Two trials were conducted to determine the effects of honeysuckle on shrimp, Penaeus monodon, first on growth performance, secondly on the immune response of shrimp. In trial 1, shrimp (mean initial wet weight about 3.02 g) were fed with five diets containing 0% (basal diet), 0.1%, 0.2%, 0.4% and 0.8% honeysuckle in triplicate for 60 days. Growth performance (final body wet weight, FBW; weight gain, WG; biomass gain, BG) of shrimp fed honeysuckle diets were higher (P < 0.05) than that of shrimp fed the basal diet, shrimp fed 0.4% honeysuckle diet showed the highest value of growth performance. Shrimp fed 0.2% honeysuckle diet showed highest value of survival. The total antioxidant status (TAS) and glutathione peroxidase (GSH-Px) activity of shrimp fed 0.2%, 0.4% and 0.8% honeysuckle diets were higher (P < 0.05) than those of shrimp fed basal and 0.1% honeysuckle diets. Hepatopancreas malondialdehyde (MDA) of shrimp fed honeysuckle diets were lower (P < 0.05) than that of shrimp fed the basal diet. Total haemocyte count of shrimp fed the basal diet was lower (P < 0.05) than that of shrimp fed honeysuckle diets. Haemolymph clotting time of shrimp had the opposite trend with the total haemocyte count of shrimp. In trial 2, the shrimp were exposed to air during a simulated live transportation for 36 h after the rearing trial. The antioxidant responses were characterized by lower TAS and higher antioxidant enzyme activities (superoxide dismutase: SOD, GSH-Px) and higher oxidative stress level (MDA) in the hepatopancreas compared to levels found in trial 1. No mortalities were observed in any diet groups after 36 h of simulated live transportation. The glutathione (GSH) content and TAS of shrimp fed 0.2%, 0.4% and 0.8% honeysuckle diets were higher (P < 0.05) than those of shrimp fed the basal and 0.1% honeysuckle diets. The SOD activity of shrimp fed the basal diet was higher (P < 0.05) than that of shrimp fed honeysuckle diets. The GSH-Px activity of shrimp fed the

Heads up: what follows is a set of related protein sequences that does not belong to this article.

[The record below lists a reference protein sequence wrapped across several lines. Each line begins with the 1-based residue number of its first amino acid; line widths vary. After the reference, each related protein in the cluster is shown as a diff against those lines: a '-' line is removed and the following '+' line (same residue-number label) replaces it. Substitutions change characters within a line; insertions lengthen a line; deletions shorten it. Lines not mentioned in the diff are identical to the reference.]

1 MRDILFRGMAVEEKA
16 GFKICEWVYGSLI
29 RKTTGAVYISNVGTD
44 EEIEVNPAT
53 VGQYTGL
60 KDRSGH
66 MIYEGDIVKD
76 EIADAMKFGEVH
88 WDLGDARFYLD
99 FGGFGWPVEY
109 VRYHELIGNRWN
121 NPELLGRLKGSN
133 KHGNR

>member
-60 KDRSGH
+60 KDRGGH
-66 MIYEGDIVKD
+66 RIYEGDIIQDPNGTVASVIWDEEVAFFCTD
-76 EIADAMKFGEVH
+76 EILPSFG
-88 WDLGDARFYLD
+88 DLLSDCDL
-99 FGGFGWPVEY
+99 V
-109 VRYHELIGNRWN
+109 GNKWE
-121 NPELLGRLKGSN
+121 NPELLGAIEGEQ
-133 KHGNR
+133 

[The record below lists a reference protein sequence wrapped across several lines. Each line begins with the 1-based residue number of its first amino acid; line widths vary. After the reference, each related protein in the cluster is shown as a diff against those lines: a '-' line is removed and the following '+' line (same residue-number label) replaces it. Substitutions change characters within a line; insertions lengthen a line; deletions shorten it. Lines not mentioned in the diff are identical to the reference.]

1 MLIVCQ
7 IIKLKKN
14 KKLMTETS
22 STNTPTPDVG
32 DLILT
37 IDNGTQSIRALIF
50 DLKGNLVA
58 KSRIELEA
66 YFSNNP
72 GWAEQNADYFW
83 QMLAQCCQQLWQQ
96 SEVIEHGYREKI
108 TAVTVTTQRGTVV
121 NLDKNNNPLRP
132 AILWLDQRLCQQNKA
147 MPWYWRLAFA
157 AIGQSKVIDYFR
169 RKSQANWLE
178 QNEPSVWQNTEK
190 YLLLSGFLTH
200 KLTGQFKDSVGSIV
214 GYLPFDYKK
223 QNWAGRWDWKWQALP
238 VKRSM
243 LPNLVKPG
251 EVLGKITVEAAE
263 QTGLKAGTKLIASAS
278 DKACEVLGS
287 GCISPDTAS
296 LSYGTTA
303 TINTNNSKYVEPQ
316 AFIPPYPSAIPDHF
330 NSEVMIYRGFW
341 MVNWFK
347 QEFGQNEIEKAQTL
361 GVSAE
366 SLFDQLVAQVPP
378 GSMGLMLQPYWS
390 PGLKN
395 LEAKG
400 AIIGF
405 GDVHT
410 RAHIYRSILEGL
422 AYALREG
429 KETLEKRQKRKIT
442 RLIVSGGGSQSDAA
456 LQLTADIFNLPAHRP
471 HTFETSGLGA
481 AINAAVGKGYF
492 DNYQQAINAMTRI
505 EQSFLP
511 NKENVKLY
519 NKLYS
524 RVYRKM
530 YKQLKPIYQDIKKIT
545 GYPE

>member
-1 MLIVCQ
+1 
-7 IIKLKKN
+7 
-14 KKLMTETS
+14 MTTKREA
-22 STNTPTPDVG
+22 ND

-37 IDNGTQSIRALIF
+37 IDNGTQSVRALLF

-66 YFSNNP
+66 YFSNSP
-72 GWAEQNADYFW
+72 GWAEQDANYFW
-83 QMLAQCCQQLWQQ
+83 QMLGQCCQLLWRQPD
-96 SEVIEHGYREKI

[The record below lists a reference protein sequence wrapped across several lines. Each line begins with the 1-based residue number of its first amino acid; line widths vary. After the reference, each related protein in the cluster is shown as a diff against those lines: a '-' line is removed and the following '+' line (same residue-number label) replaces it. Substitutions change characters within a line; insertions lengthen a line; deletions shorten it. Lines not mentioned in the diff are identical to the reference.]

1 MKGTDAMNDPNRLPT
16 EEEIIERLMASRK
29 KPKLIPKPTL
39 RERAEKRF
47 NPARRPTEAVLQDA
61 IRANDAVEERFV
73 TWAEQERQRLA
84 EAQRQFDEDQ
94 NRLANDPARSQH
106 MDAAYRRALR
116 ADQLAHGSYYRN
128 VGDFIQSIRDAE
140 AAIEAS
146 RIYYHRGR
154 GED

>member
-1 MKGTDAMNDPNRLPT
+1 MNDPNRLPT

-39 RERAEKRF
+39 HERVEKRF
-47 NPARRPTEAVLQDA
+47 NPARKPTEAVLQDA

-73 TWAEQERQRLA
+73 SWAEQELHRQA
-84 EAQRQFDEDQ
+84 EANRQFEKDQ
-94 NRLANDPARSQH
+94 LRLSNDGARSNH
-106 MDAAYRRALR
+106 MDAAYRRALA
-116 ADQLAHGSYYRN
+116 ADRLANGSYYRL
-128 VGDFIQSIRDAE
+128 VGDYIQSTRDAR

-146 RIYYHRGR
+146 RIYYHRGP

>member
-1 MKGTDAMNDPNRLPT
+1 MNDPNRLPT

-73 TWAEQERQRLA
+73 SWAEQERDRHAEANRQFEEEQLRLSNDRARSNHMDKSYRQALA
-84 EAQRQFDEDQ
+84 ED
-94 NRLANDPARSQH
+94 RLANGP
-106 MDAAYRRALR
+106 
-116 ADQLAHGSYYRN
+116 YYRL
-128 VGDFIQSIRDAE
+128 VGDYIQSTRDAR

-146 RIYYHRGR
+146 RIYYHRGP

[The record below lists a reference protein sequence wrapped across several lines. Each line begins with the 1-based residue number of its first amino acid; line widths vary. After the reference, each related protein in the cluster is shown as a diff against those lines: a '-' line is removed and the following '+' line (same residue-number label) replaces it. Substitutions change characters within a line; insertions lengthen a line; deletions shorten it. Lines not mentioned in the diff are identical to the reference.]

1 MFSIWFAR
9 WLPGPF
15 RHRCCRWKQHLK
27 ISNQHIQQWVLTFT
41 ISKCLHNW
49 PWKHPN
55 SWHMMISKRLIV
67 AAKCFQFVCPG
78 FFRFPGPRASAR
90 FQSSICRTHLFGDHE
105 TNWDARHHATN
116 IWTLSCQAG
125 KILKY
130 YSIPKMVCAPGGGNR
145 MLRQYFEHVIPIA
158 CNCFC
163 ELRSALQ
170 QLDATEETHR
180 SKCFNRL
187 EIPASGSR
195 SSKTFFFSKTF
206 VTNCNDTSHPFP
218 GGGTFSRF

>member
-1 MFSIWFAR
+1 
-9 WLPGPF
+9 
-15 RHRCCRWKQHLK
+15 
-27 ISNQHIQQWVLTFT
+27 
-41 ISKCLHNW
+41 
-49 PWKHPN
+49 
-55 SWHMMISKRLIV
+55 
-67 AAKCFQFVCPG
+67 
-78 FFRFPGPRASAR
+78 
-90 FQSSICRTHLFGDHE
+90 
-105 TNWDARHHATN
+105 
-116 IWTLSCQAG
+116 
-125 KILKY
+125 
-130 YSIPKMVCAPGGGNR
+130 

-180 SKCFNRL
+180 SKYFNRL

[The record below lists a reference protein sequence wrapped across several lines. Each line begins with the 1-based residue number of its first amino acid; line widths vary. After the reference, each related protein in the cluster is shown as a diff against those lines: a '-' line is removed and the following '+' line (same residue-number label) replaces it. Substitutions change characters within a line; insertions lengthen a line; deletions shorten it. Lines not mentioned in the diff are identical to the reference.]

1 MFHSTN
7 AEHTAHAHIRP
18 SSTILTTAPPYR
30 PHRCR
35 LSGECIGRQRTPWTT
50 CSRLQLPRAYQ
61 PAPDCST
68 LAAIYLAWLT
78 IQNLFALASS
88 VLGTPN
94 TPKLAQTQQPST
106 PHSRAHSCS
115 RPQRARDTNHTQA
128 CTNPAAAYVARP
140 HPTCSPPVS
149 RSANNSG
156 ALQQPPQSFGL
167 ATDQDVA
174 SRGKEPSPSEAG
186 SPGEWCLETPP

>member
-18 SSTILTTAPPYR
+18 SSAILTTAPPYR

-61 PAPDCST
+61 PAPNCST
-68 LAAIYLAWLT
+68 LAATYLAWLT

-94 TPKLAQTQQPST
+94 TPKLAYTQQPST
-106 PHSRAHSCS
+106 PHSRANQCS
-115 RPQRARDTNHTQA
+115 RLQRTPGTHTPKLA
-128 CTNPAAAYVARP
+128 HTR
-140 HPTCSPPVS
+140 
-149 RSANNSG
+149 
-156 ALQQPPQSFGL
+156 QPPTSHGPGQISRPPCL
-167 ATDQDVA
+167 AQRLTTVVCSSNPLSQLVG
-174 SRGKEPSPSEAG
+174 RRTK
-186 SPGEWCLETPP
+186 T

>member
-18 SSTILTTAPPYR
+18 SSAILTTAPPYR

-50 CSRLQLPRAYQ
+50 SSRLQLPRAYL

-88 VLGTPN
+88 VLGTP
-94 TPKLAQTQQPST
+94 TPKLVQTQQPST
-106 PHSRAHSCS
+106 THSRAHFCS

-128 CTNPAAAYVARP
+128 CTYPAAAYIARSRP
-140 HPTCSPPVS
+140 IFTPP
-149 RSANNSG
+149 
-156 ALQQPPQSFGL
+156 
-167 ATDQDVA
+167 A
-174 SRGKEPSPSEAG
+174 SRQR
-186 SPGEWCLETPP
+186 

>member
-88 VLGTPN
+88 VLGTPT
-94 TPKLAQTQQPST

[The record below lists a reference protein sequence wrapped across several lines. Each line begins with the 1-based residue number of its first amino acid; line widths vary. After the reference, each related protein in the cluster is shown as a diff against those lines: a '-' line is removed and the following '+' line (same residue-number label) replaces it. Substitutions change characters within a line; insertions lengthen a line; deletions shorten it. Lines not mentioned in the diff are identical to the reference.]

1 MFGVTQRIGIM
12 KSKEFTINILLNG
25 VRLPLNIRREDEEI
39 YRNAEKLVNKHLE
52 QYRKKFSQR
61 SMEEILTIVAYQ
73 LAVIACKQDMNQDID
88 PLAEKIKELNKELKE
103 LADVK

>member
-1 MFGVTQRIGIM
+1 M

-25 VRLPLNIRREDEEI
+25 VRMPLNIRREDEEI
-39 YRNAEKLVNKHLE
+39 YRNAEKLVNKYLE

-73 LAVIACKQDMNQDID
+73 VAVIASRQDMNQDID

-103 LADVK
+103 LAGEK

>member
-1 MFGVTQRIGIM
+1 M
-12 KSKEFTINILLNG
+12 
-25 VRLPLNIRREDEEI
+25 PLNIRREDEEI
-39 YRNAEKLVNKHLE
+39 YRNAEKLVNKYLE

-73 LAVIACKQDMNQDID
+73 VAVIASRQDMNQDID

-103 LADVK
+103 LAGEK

20. Dietary supplementation of honeysuckle improves the growth, survival and immunity of Penaeus monodon.

    PubMed

    Chen, Xu; Lin, Hei-Zhao; Jiang, Shi-Gui; Wu, Kai-Chang; Liu, Yong-Jian; Tian, Li-Xia; Zhang, Yun-Qiang; Niu, Jin

    2013-07-01

    Two trials were conducted to determine the effects of honeysuckle on shrimp, Penaeus monodon, first on growth performance, secondly on the immune response of shrimp. In trial 1, shrimp (mean initial wet weight about 3.02 g) were fed with five diets containing 0% (basal diet), 0.1%, 0.2%, 0.4% and 0.8% honeysuckle in triplicate for 60 days. Growth performance (final body wet weight, FBW; weight gain, WG; biomass gain, BG) of shrimp fed honeysuckle diets were higher (P < 0.05) than that of shrimp fed the basal diet, shrimp fed 0.4% honeysuckle diet showed the highest value of growth performance. Shrimp fed 0.2% honeysuckle diet showed highest value of survival. The total antioxidant status (TAS) and glutathione peroxidase (GSH-Px) activity of shrimp fed 0.2%, 0.4% and 0.8% honeysuckle diets were higher (P < 0.05) than those of shrimp fed basal and 0.1% honeysuckle diets. Hepatopancreas malondialdehyde (MDA) of shrimp fed honeysuckle diets were lower (P < 0.05) than that of shrimp fed the basal diet. Total haemocyte count of shrimp fed the basal diet was lower (P < 0.05) than that of shrimp fed honeysuckle diets. Haemolymph clotting time of shrimp had the opposite trend with the total haemocyte count of shrimp. In trial 2, the shrimp were exposed to air during a simulated live transportation for 36 h after the rearing trial. The antioxidant responses were characterized by lower TAS and higher antioxidant enzyme activities (superoxide dismutase: SOD, GSH-Px) and higher oxidative stress level (MDA) in the hepatopancreas compared to levels found in trial 1. No mortalities were observed in any diet groups after 36 h of simulated live transportation. The glutathione (GSH) content and TAS of shrimp fed 0.2%, 0.4% and 0.8% honeysuckle diets were higher (P < 0.05) than those of shrimp fed the basal and 0.1% honeysuckle diets. The SOD activity of shrimp fed the basal diet was higher (P < 0.05) than that of shrimp fed honeysuckle diets. The GSH-Px activity of shrimp fed the

  1. Generating a host range-expanded recombinant baculovirus

    PubMed Central

    Wu, Chunfeng; Deng, Zihao; Long, Zhao; Cai, Yi; Ying, Zhongfu; Yin, Hanqi; Yuan, Meijin; Clem, Rollie J.; Yang, Kai; Pang, Yi

    2016-01-01